(Big Damage)

The human face of logging in Papua New Guinea


Papua New Guinea (PNG) is one of the most culturally diverse countries on Earth, with over 900 different languages and cultural groups. It occupies the Eastern half of the island of New Guinea, and is located less than 200 kilometres from the Northern tip of Australia. PNG is home to one of the richest rainforests in the world.

Bikpela Bagarap is set in Sandaun Province, and its capital, Vanimo, which is located on the northern coast of PNG, only 40km from the border with West Papua/Indonesia. It is essentially a gateway to and from Asia. Sandaun Province is extremely rich in natural resources, particularly timber and gold. It is also the poorest and least developed of all provinces in Papua New Guinea.

Today, it is generally accepted that all logging in Sandaun Province is being undertaken by Malaysian logging companies. The largest operations are being run by WTK Realty, operating under the company names Vanimo Forest Products (VFP) and Amanab Forest Limited (AFL). There are suspicions that they have involvement in some or all of the other logging companies operating in the province, but it is almost impossible to determine.

Collectively, the group of Malaysian companies is commonly referred to as “The Company”, and Vanimo is now essentially a one company town. “The Company” own the one supermarket, the hotel, the gaming machines and the sawmill. They control the shipping and fuel. Their brother company Rimbunan Hijau owns one of only two national newspapers.

Kwila (merbau) is the dominant timber species for export due to its strength. Over 90% of all logs harvested in Papua New Guinea are exported to China, where they are sawn and processed for further export. Over 50% of all kwila (merbau) harvested in PNG is eventually shipped to Australia, mainly as outdoor furniture or decking. Kwila is listed  as an endangered species, categorised as “facing a high risk of extinction in the wild in the near future.”

It is estimated that an average of 200,000 logs are exported every year from Sandaun Province, with an open market value of over US$300 million. Local landowners are paid less than 1% of this value, if they are paid at all. They are promised fresh water, health and education, but these essential services are never provided. PNG Nationals are being treated like second-rate citizens in their own country.

Papua New Guinea today remains one of the few countries in the world that still allows the export of raw logs. As this practice has been banned in Malaysia and Indonesia, asian logging companies are exploiting this to export huge amounts of raw logs from PNG. The World Bank estimates that 70% of all logging in Papua New Guinea is illegal, although most unofficial sources put the rate even higher than that …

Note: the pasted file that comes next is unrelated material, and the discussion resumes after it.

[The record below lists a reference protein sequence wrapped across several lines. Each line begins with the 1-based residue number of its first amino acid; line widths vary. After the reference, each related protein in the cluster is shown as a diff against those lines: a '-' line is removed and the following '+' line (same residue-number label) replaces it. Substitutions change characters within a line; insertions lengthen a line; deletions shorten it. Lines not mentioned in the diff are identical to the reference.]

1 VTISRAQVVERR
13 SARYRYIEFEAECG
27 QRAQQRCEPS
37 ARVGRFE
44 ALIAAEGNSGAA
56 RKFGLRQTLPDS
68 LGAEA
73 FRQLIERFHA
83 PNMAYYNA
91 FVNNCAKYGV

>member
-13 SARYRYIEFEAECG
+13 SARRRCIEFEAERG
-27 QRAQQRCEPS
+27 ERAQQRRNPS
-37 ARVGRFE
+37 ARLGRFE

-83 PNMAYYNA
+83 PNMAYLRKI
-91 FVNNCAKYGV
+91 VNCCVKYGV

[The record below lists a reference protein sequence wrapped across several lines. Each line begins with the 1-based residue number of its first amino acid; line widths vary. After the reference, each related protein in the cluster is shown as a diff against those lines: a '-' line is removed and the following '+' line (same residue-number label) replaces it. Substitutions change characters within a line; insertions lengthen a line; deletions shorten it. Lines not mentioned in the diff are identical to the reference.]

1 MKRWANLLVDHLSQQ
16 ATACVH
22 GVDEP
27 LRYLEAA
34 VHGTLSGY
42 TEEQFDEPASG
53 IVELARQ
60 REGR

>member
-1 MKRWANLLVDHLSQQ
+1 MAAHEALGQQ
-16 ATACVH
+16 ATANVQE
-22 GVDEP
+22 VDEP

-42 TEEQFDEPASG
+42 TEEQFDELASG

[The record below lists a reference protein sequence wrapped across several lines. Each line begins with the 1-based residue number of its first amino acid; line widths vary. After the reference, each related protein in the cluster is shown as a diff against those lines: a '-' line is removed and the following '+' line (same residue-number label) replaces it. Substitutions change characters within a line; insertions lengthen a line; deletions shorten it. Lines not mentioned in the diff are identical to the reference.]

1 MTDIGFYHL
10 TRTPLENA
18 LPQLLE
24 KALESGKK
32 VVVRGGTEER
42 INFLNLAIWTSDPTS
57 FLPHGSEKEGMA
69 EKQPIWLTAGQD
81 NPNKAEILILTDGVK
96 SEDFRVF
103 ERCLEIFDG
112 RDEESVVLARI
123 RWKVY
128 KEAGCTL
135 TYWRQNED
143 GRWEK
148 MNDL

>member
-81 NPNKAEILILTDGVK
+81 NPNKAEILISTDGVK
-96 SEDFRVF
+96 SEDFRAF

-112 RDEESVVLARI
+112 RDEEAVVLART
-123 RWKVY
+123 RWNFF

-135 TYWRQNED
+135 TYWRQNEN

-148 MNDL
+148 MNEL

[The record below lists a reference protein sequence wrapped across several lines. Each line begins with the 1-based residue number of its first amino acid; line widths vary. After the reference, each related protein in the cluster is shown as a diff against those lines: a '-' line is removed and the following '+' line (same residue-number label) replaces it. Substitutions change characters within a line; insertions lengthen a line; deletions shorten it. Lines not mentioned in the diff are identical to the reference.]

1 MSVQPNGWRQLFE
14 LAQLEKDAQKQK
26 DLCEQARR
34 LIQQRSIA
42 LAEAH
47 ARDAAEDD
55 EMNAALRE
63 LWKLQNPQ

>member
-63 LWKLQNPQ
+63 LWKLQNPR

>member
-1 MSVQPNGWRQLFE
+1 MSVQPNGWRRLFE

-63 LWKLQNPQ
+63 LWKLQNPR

After World War I, Papua New Guinea was placed under the administration of Australia, who soon recognised the value and potential of PNG’s forests.  PNG operates under a system of traditional land ownership, with 97% of the total land area classed as “customary land”, which cannot be bought and sold. To get around this, they developed Timber Rights Purchase (TRP) agreements, where rights to the trees on customary land were essentially “purchased” by the state from the customary landowners for a certain time period. The state was then free to issue permits or licences to logging companies on agreed terms and conditions. These agreements were managed by the Department of Forestry.

In 1967 and 1968, the first TRPs between the state and customary landowners in and around Vanimo were signed, for a period of 40 years. All of these agreements were written in English, and with such high levels of illiteracy, most (if not all) locals were just forced to sign documents of which they did not understand the content. Most of the landowners that signed these originally agreements have since died, and as no copies were made or provided, the local people have little or no knowledge regarding the agreements affecting their land.

In 1975, Papua New Guinea was granted Independence from Australia.

In 1984, the PNG Government issued a permit under the existing TRPs to Australian company Bunnings Brothers, who commenced logging under the local company name Vanimo Forest Products.

In 1990, Bunnings Brothers sold their shares in Vanimo Forest Products to Malaysian company WTK Realty in extremely controversial circumstances, without the knowledge or consent of customary landowners. Large protests in Vanimo followed, but to no avail. WTK were already in Sandaun Province operating in a separate logging area, and they just increased their existing operation. A new Project Agreement and 20 year permit was issued to WTK under Vanimo Forest Products, covering the existing TRP agreements.  This agreement and permit are due to expire this year (2011) however the existing TRPs expired in 2007 and 2008 so all logging in these areas has been illegal since then, as there is no agreement between the landowners and the state.

While logging under the existing TRP agreements, WTK obviously saw and realised the potential to continue and expand their logging operation deeper into the forest. Hand in hand with the State of Papua New Guinea, new agreements with customary landowners have been signed over the past 30 years, and logging permits continue to be issued. TRP’s have now been replaced with a new agreement called Forest Management Agreement (FMA), but essentially the principles are still the same.